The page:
A record-breaking 29 state executives are making pre-kindergarten a priority according to the annual state-by-state analysis of gubernatorial commitment to early childhood education released today by Pre-K Now. Leadership Matters: Governors' Pre-K Proposals Fiscal Year 2008 concludes that if approved, the governors' collective budget proposals would direct more than 800 million new dollars to pre-k in FY08 and provide more than 100,000 additional three and four year olds across the country with access to pre-k programs.
“Three years ago, only 11 of the nation's governors had pre-k on their policy and budgetary agendas, but the tide has turned and this year, 29 governors recognize the wisdom of this investment,” said Libby Doggett, Ph.D., executive director of Pre-K Now. “Forward-thinking leaders understand that pre-k not only achieves educational and social gains for children, it produces measurable economic benefits in cities and states nationwide.”
In recognition of the essential role that governors play in laying the fiscal and political groundwork for their state agendas, Pre-K Now has analyzed gubernatorial support – measured by mentions in state-of-the-state addresses and budget allocations – for pre-k across the 50 states since 2004. Among those highlighted as examples of pre-k leadership and vision, Illinois Governor Rod Blagojevich was singularly recognized for bold leadership on behalf of young children. The report also calls attention to governors who failed to follow through on campaign promises or otherwise missed a vital opportunity to benefit children and invest in the future.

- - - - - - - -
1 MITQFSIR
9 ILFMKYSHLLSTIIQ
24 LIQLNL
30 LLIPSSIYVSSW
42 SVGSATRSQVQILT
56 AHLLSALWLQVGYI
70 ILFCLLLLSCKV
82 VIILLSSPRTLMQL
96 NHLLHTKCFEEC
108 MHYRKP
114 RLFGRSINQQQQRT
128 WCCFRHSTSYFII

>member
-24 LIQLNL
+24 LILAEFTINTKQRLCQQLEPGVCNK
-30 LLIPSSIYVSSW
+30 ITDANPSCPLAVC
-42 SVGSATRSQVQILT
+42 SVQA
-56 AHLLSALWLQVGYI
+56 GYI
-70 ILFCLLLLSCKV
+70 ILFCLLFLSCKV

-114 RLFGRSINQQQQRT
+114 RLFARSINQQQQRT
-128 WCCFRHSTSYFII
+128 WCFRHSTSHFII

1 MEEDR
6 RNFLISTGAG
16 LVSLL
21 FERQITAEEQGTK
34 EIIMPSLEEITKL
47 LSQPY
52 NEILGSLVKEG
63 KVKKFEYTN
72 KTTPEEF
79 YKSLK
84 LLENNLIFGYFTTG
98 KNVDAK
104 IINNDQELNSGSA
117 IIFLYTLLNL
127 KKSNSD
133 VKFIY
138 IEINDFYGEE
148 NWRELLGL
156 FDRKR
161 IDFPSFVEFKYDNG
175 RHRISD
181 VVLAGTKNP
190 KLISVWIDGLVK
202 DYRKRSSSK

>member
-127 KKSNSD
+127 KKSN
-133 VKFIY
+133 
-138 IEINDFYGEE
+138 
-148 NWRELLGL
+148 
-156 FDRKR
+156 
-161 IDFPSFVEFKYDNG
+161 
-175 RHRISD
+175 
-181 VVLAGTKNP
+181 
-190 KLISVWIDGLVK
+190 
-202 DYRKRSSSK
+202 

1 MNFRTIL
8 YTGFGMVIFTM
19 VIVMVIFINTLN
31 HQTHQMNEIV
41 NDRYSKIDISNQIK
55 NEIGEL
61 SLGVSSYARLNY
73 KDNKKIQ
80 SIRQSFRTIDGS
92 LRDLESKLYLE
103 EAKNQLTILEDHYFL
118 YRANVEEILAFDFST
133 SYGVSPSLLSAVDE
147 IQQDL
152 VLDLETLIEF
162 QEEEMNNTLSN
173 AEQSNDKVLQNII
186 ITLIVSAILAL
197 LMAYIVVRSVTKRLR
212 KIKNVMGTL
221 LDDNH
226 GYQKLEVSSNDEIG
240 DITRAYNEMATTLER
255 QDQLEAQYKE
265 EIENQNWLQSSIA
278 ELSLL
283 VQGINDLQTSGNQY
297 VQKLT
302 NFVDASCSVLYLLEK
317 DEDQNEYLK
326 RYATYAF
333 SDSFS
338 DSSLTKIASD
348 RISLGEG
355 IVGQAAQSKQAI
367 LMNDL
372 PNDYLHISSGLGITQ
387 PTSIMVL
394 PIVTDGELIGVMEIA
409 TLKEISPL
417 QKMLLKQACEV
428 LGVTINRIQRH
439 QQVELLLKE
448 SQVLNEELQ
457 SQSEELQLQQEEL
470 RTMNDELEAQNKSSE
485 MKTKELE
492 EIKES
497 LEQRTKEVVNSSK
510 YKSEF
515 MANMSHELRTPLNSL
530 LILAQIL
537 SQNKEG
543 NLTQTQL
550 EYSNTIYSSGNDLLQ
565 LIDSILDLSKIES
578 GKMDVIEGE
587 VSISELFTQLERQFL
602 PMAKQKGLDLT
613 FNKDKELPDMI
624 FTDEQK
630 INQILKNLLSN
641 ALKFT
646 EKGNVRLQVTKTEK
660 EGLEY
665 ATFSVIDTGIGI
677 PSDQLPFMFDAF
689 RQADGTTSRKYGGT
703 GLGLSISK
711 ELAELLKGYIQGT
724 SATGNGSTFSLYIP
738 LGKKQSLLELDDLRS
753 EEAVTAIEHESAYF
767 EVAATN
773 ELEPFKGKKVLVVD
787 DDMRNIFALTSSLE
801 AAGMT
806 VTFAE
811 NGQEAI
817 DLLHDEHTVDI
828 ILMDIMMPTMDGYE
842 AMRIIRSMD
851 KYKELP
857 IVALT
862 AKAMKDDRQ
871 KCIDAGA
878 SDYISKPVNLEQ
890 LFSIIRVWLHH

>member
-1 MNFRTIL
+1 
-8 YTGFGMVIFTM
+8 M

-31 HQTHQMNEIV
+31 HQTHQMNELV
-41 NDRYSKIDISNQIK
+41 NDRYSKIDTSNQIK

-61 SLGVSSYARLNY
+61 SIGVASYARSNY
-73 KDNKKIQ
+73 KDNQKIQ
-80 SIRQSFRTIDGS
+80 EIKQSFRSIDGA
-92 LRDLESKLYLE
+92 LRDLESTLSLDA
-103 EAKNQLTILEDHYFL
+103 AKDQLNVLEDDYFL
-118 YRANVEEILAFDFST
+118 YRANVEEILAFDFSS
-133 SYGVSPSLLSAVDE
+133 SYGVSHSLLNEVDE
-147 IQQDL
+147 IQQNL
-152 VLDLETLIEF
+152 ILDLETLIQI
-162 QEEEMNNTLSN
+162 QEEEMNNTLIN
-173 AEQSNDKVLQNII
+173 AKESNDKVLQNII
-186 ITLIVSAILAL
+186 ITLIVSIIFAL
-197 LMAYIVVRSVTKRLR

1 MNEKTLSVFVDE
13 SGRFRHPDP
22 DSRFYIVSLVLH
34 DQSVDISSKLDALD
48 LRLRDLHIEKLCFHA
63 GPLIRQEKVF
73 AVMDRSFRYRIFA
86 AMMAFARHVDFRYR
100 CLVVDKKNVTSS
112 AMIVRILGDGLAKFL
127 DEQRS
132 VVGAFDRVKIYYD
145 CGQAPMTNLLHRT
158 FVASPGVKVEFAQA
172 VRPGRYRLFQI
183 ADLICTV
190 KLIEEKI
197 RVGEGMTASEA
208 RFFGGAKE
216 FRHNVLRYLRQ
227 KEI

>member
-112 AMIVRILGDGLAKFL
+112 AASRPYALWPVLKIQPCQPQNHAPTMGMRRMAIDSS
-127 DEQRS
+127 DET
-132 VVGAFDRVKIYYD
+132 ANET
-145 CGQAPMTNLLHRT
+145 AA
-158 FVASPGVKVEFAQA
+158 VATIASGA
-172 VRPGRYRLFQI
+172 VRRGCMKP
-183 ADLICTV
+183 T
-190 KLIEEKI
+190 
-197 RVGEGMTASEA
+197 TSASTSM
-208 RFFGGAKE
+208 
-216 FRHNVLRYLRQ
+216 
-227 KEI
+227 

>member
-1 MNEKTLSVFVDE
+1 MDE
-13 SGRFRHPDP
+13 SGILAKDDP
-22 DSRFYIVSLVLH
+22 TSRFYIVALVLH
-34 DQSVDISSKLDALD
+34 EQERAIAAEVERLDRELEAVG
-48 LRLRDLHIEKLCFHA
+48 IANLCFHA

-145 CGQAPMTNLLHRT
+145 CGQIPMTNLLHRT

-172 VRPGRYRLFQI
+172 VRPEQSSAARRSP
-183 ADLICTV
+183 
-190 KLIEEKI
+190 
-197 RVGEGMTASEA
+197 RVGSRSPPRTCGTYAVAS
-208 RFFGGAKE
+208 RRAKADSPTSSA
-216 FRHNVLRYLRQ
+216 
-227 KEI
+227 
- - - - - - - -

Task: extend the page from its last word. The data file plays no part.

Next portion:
As a national trend, support for pre-k continues to gain momentum; FY08 marks the fourth consecutive year of proposed pre-k funding increases. However, some governors defy the simple economics of investing in their state's youngest learners: 12 flat funded their state's pre-k program or proposed funding that amounted to less than the federal Cost of Living Adjustment. Others failed to provide any funding for pre-k. This lack of leadership ultimately denies three and four year old children rich learning opportunities that have been proven to make the most of their developing brains.
Additional report findings include:
“Whether you are a parent of a young child in Iowa, a teacher in Oregon, or a business leader in New York, this trend is good news. But we must not let our guard down; continued leadership on this issue is critical,” Doggett said. “It is now incumbent upon legislatures to demonstrate leadership on pre-k and fully fund or exceed these gubernatorial proposals.”